I know the time will come when the city will regret this--maybe after all of our students are in schools run by corporate board rooms. But right now the march to close all large high schools and ignore the voice of the communities they serve (just watch the faces of the PEP members as they vote on this issue) seems inexorable.
---Lynne Winderbaum

5 comments:

Anonymous said...

Closing large schools provides more space to stick in a charter school among the school schools being created. The sad part is we close the school for failure,but never provide information on how we improve the education or discipline for the children in these schools. Maybe we just wish the children will drop out if forced to start over in a new school.

boubou said...

you must be kidding about ambrosio being an excellet principal. she is the worst imaginable.iwas there when she arrived and witnessed her hand in the slow rotting of this once great school. she completely lacked any kind of presence, characteristically walking down hallways as if she was trying to hide behind herself--and be sure that the students felt this. her most significant contribution to the destruction of the school came through her appointment of assistant principals that lacked the experience and knowledge necessary to earn the respect of their respective faculty. this was done time and again to the point of absurdity.the a.p. that she appointed to my dept.had only about 2 years of full-load teaching. and as the most irrefutable piece of evidence that attests to the disqualification of such an appointment, we all knew that this person was actualy incapable fo passing the very regents exam she oversaw, and which represented the largest cohort in the entire school. how on earth can THAT be permitted? Similar circumstances played-out in virtally all other depts. which silently and sometimes not so silently caused the inexcusable destruction of morale especially for veteran teachers who could remember days of stellar instruction support and guidance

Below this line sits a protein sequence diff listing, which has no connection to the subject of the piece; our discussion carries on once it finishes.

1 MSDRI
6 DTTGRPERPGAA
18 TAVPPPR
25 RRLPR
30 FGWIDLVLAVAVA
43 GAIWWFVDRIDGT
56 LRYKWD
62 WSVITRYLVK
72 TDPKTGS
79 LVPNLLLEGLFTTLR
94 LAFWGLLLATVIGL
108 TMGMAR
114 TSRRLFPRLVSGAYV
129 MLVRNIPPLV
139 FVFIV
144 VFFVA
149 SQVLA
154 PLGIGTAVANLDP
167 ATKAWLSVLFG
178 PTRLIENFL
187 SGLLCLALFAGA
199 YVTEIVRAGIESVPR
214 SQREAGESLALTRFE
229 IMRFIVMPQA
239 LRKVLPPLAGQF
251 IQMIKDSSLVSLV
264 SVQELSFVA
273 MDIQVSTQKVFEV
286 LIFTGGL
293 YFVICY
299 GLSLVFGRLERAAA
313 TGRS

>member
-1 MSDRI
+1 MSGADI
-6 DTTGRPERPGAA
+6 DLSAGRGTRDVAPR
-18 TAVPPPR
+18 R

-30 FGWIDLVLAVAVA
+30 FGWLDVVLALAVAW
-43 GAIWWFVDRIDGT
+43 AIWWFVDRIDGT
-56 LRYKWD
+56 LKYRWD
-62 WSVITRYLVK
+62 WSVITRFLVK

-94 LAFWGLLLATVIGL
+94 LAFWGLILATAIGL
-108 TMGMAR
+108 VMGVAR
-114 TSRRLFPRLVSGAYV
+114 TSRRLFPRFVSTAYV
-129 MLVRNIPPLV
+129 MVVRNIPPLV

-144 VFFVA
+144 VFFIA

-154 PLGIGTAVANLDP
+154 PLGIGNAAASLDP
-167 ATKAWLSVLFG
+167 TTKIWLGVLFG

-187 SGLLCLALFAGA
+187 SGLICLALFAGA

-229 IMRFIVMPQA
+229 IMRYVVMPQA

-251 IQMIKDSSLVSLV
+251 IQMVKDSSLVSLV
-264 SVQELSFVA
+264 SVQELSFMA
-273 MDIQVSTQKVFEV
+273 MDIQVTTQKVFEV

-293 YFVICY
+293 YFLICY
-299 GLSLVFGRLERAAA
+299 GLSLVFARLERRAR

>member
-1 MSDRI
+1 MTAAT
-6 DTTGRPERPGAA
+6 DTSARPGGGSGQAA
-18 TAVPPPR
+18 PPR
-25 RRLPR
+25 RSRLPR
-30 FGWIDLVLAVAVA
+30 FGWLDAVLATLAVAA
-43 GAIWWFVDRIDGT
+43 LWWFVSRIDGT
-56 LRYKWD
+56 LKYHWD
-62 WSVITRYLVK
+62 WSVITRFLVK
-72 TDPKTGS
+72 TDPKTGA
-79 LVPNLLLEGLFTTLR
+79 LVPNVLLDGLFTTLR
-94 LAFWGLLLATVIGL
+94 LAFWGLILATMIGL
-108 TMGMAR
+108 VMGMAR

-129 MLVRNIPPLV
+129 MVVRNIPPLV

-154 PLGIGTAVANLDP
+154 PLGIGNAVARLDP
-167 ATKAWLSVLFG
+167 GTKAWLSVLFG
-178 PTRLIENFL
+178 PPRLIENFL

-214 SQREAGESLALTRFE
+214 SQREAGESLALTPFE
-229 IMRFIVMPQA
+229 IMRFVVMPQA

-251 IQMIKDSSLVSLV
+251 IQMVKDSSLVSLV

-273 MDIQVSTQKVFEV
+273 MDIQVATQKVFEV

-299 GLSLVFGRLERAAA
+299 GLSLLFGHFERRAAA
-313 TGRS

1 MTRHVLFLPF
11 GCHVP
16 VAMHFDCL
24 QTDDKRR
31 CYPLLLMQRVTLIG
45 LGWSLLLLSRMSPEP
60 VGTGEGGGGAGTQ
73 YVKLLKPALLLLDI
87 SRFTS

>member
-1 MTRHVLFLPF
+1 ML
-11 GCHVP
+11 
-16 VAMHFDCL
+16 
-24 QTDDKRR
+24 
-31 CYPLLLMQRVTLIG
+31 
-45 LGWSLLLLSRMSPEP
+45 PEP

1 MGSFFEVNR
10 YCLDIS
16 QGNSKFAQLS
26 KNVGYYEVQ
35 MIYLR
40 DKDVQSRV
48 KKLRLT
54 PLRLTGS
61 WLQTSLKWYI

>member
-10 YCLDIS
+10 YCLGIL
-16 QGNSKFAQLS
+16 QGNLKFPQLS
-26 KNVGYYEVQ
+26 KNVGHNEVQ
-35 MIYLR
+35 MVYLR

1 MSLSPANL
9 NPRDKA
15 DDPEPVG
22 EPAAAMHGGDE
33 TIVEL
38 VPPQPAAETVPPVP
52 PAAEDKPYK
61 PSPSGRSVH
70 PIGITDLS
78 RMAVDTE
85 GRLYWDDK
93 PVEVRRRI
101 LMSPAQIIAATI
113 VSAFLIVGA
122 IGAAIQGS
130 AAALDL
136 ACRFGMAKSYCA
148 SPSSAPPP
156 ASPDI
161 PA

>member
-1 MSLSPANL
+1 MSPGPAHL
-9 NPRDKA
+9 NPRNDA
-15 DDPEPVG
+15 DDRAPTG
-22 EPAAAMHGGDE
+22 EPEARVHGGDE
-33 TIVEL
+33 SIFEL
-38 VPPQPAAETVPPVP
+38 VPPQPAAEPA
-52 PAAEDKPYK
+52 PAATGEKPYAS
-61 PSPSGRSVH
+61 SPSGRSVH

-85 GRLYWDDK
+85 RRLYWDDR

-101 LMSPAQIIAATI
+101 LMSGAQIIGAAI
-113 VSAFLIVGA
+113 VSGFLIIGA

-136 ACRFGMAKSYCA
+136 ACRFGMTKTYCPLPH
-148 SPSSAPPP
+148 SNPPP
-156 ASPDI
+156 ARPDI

Unknown said...

you must be kidding about ambrosio being an excellet principal. she is the worst imaginable.iwas there when she arrived and witnessed her hand in the slow rotting of this once great school. she completely lacked any kind of presence, characteristically walking down hallways as if she was trying to hide behind herself--and be sure that the students felt this. her most significant contribution to the destruction of the school came through her appointment of assistant principals that lacked the experience and knowledge necessary to earn the respect of their respective faculty. this was done time and again to the point of absurdity.the a.p. that she appointed to my dept.had only about 2 years of full-load teaching. and as the most irrefutable piece of evidence that attests to the disqualification of such an appointment, we all knew that this person was actualy incapable fo passing the very regents exam she oversaw, and which represented the largest cohort in the entire school. how on earth can THAT be permitted? Similar circumstances played-out in virtally all other depts. which silently and sometimes not so silently caused the inexcusable destruction of morale especially for veteran teachers who could remember days of stellar instruction support and guidance